I started laughing because the dishwasher was uninstalled by yours truly. It takes all of five minutes to put the thing back. I thought about buying a nice snake tool and this gives me a good excuse to do it. $220 to cut and replace the T so I can spend my Saturday afternoon watching TV and using the computer? Sold.

Will post pictures of the new pipe. 90 day warranty to boot. He doesn't know this, but I'm recording every second to make sure they're not skimping out on anything. Maybe I should post the video later (sped up of course).

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Old 06-29-2013, 06:53 PM   #26
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Way to Go...
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Old 06-30-2013, 01:46 AM   #27
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:shaking my head:
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Old 06-30-2013, 09:36 AM   #28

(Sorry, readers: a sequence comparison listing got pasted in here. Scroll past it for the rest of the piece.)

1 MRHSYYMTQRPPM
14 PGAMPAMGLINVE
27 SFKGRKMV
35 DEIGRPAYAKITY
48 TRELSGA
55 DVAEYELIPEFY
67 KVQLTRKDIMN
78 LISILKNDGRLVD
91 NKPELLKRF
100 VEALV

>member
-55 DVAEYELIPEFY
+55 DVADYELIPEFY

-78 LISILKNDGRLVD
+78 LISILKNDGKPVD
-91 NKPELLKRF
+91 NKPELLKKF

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Bet no permit pulled either.....
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Old 07-02-2013, 06:54 PM   #29
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Water Leak from Behind Drywall


For the price I paid and the amount of work that was done, nope, no permit was pulled. I've pulled permits for plumbing work in my house before, and this would have been rubber stamped.

I'm all for permits as they enforce safe construction practices, however, I'm not for them when they are just government money grabs.

Here's a picture of the finished product:


I did a test and hear the water going through the pipe and not a drop of water came out. I am going to get the line snaked this weekend and call it a day.

Thanks for the help everyone.
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Old 07-02-2013, 06:56 PM   #30
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That would not be required permit work in my state